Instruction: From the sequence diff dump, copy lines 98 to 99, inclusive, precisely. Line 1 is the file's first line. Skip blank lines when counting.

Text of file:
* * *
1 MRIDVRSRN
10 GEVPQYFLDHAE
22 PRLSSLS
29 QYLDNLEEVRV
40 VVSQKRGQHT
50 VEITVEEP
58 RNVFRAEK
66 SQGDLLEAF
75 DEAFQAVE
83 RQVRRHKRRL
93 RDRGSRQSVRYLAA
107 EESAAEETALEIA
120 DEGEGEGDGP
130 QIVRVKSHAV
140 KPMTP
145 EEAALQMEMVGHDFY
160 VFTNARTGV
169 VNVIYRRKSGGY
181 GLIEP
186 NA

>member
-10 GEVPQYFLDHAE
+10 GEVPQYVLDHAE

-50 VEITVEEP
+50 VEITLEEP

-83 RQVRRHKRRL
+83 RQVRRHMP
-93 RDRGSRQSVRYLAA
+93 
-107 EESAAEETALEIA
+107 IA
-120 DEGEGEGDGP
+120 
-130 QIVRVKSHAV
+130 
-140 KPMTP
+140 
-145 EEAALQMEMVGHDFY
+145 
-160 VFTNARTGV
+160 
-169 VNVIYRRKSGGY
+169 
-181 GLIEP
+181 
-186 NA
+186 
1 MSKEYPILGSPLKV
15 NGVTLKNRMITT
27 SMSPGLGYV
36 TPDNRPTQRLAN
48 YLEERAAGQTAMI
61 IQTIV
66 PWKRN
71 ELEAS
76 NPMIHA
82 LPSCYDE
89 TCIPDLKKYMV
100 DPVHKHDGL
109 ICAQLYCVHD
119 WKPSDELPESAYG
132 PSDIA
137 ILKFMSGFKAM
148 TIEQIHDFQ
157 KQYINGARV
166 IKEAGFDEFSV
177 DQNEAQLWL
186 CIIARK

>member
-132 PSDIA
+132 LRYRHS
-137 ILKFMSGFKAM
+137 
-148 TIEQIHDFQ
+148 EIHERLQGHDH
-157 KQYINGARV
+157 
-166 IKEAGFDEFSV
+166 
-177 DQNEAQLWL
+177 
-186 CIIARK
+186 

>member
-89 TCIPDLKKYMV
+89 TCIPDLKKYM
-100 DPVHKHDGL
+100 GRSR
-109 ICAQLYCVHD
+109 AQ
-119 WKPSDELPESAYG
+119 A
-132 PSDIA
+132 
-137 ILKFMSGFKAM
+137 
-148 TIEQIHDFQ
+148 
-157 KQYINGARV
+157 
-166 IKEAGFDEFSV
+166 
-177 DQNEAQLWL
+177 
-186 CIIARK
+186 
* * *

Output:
+148 
-157 KQYINGARV